Regarding the highlighted bit... The first states to pass gay marriage are ones that are "overrepresented" by your standards. Vermont is second only to Wyoming in terms of being overrepresented in that sense. New Hampshire is 8th.


ETA: The top 10 "overrepresented" states are half & half in terms of political views - Vermont, Rhode Island, Delaware, New Hampshire, and Maine are in there along with Wyoming, North Dakota, Alaska, South Dakota, and Montana.
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Old 23rd June 2017, 12:22 PM   #220
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Originally Posted by Distracted1 View Post
I made no such claim. My response involved the relative insidiousness of a tyranny by majority versus tyranny by minority. You were originally responding to Blutoskis' value judgment that the former is preferable to the latter.
I don't understand what you're getting at. Blutoski made a value judgment that one is better than the other. I disagreed (I think they both suck and would rather avoid either). I guess I'm not sure what you were intending to imply by referencing South Africa. Can you expand?
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Old 23rd June 2017, 12:43 PM   #221
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Originally Posted by Emily's Cat View Post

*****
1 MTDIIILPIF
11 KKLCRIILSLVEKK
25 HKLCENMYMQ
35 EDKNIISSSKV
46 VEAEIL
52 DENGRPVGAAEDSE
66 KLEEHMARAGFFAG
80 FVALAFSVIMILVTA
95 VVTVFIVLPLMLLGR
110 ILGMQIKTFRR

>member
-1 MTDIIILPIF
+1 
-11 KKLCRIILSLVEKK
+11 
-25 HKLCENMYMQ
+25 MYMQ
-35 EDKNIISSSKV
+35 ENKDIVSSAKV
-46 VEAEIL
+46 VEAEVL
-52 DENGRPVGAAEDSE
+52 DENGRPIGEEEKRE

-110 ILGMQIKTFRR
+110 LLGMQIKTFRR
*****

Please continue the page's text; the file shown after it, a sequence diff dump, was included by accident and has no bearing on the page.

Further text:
ETA: The top 10 "overrepresented" states are half & half in terms of political views - Vermont, Rhode Island, Delaware, New Hampshire, and Maine are in there along with Wyoming, North Dakota, Alaska, South Dakota, and Montana.
Adding... all the complaints about small states being overrepresented works both ways, folks.

http://www.thegreenpapers.com/Census...Electors.phtml

https://en.wikipedia.org/wiki/Red_st...nd_blue_states

Using those two references, I've got 22 Blue states, 25 Red states, and 3 Purple.

The ratio of population to electors is:
Red: 543,749 citizens per elector
Blue: 594,020 citizens per elector
Purple: 632,510 citizens per elector

It's not a very big difference.

Blue states, on average, have better representation in the house, they have fewer citizens represented by each House Representative, so on average blue states have a "disproportionate" voice in the House:
Red: 711,573 citizens per Rep
Blue: 709,670 citizens per Rep
Purple: 713,256 citizens per Rep
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Old 23rd June 2017, 01:54 PM   #222
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Originally Posted by Emily's Cat View Post
Adding... all the complaints about small states being overrepresented works both ways, folks.

http://www.thegreenpapers.com/Census...Electors.phtml

https://en.wikipedia.org/wiki/Red_st...nd_blue_states

Using those two references, I've got 22 Blue states, 25 Red states, and 3 Purple.

The ratio of population to electors is:
Red: 543,749 citizens per elector
Blue: 594,020 citizens per elector
Purple: 632,510 citizens per elector

It's not a very big difference.

Blue states, on average, have better representation in the house, they have fewer citizens represented by each House Representative, so on average blue states have a "disproportionate" voice in the House:
Red: 711,573 citizens per Rep
Blue: 709,670 citizens per Rep
Purple: 713,256 citizens per Rep

Did you forget that we were discussing the Senate?
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Old 24th June 2017, 05:39 AM   #223
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Originally Posted by Emily's Cat View Post
In whatever way the person taking the poll interprets it. Stop trying to foist some grand scheme on me here. That's your own perspective, not mine.